Fresh off his first relief appearance since the 2004 World Series, Dan Haren showed the Cleveland Indians why he's been such a successful starting pitcher in the major leagues. And he did it with his most dominant performance.

The three-time All-Star pitched his first career one-hitter, allowing only Shin-Soo Choo's clean single in the fourth inning, and the Los Angeles Angels snapped the Indians' eight-game winning streak with a 2-0 victory on Tuesday night.

"I was going at them pretty much the whole night," Haren said. "I was pitching with a controlled aggressiveness. It was such a close game, I didn't want to leave anything out over the plate — but I didn't want to get burned with walks, either."

Haren's third start of the season, which required him to throw 125 pitches, was pushed back a day after he threw 13 pitches in a perfect 14th inning on Saturday night against Toronto and got credit for the Angels' 6-5 victory. That relief appearance ended his string of 203 consecutive starts.

"He just told me he's ready for the 'pen on Friday if we need him," manager Mike Scioscia said with a grin. "But hopefully, we're past those days."

Haren (3-0) struck out eight and walked two in his third shutout and 12th complete game in 225 starts. Choo's single to center field came with one out in the fourth.

"What was special about tonight was that he pitched with his back against the wall the whole night," Scioscia said. "There wasn't any margin for error. They have some guys on that team who can really drive the ball, but Dan made some terrific pitches to keep those guys down all night."

Haren and Jered Weaver have combined for all six of the Angels' wins through the team's first 11 games and have a cumulative 0.79 ERA. Haren is 7-0 with a 1.41 ERA over his last 11 starts.

"It was going to have to take a well-pitched game, and a guy like Haren to beat us," Cleveland manager Manny Acta said. "Haren was on his game. He was in complete command from inning one. He's one of the best pitchers in the game. He's a No.1 guy on a staff, and those guys are fortunate to have two of them."

Haren was never in trouble and helped himself defensively. After Orlando Cabrera reached on an error by Angels third baseman Alberto Callaspo, he was caught stealing when he took a big lead and broke for second before Haren went into his motion.

The Indians' winning streak was their longest since a 10-game string in August 2008. Cleveland is off to a surprising 8-3 start despite the defeat.

"That's baseball. Sometimes you're going to run into a guy who has a performance like that," Indians designated hitter Travis Hafner said after going 0 for 3 with a strikeout. "He was throwing four pitches and locating all of them and changing speeds. He was throwing a lot of off-speed stuff for strikes, and nothing was really in the middle of the plate."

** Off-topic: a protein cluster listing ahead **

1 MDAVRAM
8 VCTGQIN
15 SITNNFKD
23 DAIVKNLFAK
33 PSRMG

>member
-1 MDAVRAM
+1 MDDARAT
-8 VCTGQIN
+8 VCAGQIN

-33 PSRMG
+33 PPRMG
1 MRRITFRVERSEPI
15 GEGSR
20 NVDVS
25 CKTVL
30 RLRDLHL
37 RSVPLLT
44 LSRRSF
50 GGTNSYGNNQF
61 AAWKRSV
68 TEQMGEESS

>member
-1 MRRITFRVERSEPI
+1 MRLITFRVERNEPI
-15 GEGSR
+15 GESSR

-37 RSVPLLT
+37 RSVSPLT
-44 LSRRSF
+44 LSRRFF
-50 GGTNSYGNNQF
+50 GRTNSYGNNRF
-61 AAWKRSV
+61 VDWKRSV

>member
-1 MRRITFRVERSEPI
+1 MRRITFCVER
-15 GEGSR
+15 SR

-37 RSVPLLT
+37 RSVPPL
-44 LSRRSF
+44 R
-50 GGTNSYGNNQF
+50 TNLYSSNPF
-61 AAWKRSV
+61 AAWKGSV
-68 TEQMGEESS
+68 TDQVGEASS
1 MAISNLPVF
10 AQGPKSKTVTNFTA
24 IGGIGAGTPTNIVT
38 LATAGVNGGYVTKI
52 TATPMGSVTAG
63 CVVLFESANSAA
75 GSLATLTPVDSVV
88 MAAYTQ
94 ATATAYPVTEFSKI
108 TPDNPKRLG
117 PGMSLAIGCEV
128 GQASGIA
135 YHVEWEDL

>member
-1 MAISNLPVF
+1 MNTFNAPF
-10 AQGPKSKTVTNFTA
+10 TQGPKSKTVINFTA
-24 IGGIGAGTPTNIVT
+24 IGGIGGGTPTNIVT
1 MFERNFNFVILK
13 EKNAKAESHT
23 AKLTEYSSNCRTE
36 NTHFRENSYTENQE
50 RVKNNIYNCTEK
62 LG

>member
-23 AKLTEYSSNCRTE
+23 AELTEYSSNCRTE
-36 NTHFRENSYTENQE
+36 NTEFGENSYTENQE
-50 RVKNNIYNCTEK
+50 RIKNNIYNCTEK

Peter Bourjos and Mark Trumbo homered for the Angels off Fausto Carmona (0-2), who gave up four hits in 7 2-3 innings. The right-hander struck out six and walked three.

"Fausto threw the ball great tonight," Hafner said. "It's good to see. That's two really good outings in a row for him, so it looks like he's back on track and he should have a great season."

After giving up a leadoff single to his first batter, Carmona allowed only one other ball to be hit out of the infield through the fifth inning — a leadoff homer in the third by Bourjos that landed in the lower seats in the left-field corner.

In the seventh, Trumbo hit a drive just inside the left-field pole for his first big league home run. All but one of the Angels' 14 homers this season have come with the bases empty.

"This guy does not give up home runs," Scioscia said of Carmona. "He's got a heavy sinker. And if he's getting the ball down, it's tough to dig out. But he got one up to Peter, and Mark dug one out and just hooked it down the left field line. It was good to see the bottom third of the lineup do something tonight."

Angels left fielder Vernon Wells, acquired in a trade from Toronto in January, got the day off after going 4 for 44 over his first 10 games with his new club. Scioscia kept him out of the lineup to give him a chance to "let a little air out." Over the previous five seasons with the Blue Jays, the 13-year veteran and three-time All-Star had a cumulative average of .332 in his first 10 games.

"I think every hitter has had rough spots. I mean, there have been 4-for-40s in a lot of players' history," Scioscia said. "When you're with a new team and the first stats that are out there are naked like that, there's going to be a lot of attention on it. But I don't think it's because of the fact that he's with a new team. He hasn't tried to bring an 'I'm-gonna-show-you-guys-what-I-can-do' attitude.

"The reality of it is that he's just trying to find some timing," Scioscia added. "He's a little bit off, as far as his balance ... But he'll find it. There's no doubt about it. But he wants to contribute now, absolutely, and I think that leads to a little bit of frustration. But he's confident in his talent and we are, too."

NOTES: A ceremonial first pitch was thrown by Jim Fregosi, a six-time All-Star shortstop with the Angels who managed the team to its first AL West title in 1979. ... The Angels recalled OF Reggie Willits from Triple-A Salt Lake and optioned OF Chris Pettit to their Pacific Coast League club. ... Hafner is batting .201 with eight homers, 29 RBIs and 52 strikeouts in 47 games against the Angels since hitting a career-high three homers against them on July 20, 2004 at Anaheim.